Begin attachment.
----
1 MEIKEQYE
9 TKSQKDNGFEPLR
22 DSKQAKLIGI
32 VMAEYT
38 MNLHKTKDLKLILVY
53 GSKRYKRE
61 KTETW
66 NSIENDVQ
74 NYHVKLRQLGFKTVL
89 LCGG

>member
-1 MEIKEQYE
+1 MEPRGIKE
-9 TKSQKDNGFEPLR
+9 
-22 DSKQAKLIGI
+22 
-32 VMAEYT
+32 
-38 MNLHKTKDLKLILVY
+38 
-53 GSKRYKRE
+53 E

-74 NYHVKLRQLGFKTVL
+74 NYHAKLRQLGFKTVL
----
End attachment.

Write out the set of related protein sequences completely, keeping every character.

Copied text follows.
1 MEIKEQYE
9 TKSQKDNGFEPLR
22 DSKQAKLIGI
32 VMAEYT
38 MNLHKTKDLKLILVY
53 GSKRYKRE
61 KTETW
66 NSIENDVQ
74 NYHVKLRQLGFKTVL
89 LCGG

>member
-1 MEIKEQYE
+1 MEPRGIKE
-9 TKSQKDNGFEPLR
+9 
-22 DSKQAKLIGI
+22 
-32 VMAEYT
+32 
-38 MNLHKTKDLKLILVY
+38 
-53 GSKRYKRE
+53 E

-74 NYHVKLRQLGFKTVL
+74 NYHAKLRQLGFKTVL